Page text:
Country policy reports on institutions in public procurement for the infrastructure sector (Bulgaria, Croatia, Germany, Hungary, Romania & Turkey). EU FP7 ANTICORRP project
Editor: Mungiu-Pippidi, A.; Contributors: Stefanov, R.; Stefan Karaboev, S.; Podumljak, M.; David-Barrett, E.; Martínez B. Kukutschka, R.; Lukács, P. A.; Fazekas, M.; Doroftei, M.; Dimulescu, V.; Eme, U. & Acar, M.
Tags: Bulgaria, corruption, Croatia, EU funds, Germany, Hungary, infrastructure, public procurement, Romania, Turkey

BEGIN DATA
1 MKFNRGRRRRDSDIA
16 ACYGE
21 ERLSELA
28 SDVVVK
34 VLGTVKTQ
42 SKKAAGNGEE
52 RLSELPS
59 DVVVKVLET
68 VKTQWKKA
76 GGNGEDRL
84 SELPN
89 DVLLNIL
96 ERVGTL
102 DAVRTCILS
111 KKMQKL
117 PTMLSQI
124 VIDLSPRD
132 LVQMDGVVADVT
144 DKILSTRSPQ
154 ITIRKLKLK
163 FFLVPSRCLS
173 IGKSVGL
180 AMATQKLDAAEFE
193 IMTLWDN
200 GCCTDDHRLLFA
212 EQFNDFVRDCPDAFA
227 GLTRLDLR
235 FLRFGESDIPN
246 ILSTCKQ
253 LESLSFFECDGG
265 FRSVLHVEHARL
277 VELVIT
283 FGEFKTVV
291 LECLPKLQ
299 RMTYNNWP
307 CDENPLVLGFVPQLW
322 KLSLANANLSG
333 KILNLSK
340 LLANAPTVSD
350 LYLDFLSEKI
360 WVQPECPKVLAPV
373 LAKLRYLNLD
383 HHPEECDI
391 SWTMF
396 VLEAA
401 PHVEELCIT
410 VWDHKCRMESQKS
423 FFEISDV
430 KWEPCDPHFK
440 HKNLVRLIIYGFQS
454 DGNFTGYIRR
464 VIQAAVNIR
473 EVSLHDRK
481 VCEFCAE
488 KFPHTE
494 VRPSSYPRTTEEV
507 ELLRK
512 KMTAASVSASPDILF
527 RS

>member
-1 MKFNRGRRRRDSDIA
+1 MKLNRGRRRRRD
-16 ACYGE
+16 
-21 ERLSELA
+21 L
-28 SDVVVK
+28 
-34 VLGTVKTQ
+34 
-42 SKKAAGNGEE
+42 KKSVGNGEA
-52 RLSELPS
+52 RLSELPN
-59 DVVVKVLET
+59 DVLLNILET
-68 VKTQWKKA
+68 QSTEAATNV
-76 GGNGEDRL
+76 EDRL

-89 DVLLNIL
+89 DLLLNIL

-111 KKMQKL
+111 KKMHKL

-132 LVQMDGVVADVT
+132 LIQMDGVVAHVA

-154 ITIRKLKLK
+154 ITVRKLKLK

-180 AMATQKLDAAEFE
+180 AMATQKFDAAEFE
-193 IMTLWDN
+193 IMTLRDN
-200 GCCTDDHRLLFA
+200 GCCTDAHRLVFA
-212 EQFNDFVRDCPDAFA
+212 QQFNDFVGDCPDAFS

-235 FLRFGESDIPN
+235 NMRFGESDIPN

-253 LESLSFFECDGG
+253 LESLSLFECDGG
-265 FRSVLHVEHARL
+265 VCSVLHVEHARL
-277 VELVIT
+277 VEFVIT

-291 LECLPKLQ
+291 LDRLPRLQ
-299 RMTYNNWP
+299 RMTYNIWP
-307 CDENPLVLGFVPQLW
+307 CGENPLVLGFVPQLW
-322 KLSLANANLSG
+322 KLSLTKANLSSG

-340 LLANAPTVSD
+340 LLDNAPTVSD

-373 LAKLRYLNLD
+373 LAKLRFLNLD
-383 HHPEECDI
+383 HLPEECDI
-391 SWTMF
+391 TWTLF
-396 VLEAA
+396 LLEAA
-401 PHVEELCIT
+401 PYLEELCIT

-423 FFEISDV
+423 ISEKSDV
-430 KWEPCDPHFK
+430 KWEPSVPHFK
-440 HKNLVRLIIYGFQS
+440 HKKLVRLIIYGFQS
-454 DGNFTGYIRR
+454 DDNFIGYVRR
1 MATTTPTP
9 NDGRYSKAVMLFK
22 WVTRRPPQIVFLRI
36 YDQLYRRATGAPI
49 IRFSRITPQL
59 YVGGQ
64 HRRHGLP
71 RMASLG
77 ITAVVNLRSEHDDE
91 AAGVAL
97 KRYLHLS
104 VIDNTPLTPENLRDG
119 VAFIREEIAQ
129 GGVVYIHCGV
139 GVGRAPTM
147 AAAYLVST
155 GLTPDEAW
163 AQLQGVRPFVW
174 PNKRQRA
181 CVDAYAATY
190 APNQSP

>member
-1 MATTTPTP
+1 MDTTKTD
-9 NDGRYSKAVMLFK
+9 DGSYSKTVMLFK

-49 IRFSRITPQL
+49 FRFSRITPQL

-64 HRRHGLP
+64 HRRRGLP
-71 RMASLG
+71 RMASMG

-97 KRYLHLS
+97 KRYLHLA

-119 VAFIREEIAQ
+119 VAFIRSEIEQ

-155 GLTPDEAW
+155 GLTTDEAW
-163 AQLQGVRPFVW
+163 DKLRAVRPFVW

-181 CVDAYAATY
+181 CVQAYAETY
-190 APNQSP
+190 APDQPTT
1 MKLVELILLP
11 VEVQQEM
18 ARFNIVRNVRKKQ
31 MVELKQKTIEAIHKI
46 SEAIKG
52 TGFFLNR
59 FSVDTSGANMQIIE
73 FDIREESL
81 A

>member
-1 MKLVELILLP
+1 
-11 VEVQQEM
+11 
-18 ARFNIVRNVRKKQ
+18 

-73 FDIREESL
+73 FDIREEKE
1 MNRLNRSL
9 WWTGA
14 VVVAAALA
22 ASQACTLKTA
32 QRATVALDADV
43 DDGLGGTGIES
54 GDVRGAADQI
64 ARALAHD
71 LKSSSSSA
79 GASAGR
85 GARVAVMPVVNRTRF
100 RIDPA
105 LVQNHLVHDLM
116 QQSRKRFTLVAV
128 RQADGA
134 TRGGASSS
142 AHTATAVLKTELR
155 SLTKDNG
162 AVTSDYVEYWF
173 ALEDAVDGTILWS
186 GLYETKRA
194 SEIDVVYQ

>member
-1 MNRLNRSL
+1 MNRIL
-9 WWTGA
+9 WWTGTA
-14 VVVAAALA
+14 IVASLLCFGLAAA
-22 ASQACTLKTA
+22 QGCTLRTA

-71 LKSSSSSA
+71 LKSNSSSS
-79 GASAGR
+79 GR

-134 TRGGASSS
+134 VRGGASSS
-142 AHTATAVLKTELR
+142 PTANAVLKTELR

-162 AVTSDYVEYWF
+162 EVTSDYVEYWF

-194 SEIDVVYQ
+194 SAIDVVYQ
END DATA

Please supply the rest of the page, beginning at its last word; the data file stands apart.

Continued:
The goal of this report is to provide an assessment of the impact of corruption on development by focusing on infrastructure through a survey of EU-funded infrastructure projects in selected countries. Our Country reports focus on the construction sector because this sector is indicated by nearly every source as the highest public investment and top risk area in nearly all the countries. The report on Turkey draws on quite complex analysis to identify the public-private partnerships and concessions as the main means to achieve favouritism, for instance, which would not be possible in the context of EU legislation. The existence of private favourite firms with political connections is confirmed for Hungary, Romania, Bulgaria and Turkey. Some state agencies seem entirely captured, with all over 50% of their budget going to such firms. In Croatia state-owned companies are the most favoured, but their management is entirely politicized, so the research team argues that private profit exists (for the appointing party). The Hungarian report found EU funds a liability especially since the 2010 government change. In the case of Romania, national funds, as compared to EU funds, are more susceptible to procedural irregularities as evidenced by the larger share of contracts won by a single bidder. However, politically well-connected companies are winning not just national Romanian contracts but are also winning more EU funded contracts. The indicators on market concentration are more ambiguous and difficult to interpret, but there seems to be less distortion than hypothesized. The main impact is on public funds and democracy, as procurement seems an important means to fund politics. Particularism seems an important presence and part of the rules of game, even in Germany, despite insufficient evidence indicators exist to suggest that ethical universalism is far from being the general norm and many informal practices still persist. The impact on society is however highest in new democracies such as Romania, where most of the top fortunes in construction and most other areas are actually made from public contracts, not the private market. Similarly in Hungary, the most rapid wealth accumulation can be directly traced to procurement contracts awarded to companies with direct links to the top leadership of the right-wing government. Each country report contains recommendations which can be grouped in three main areas: improvement of transparency, training of administrators, and monitoring. Indeed most of the problems found reflect rules of the game that are perceived by the population of these countries and which could be avoided by prevention, consisting of full transparency, training, and Monitoring.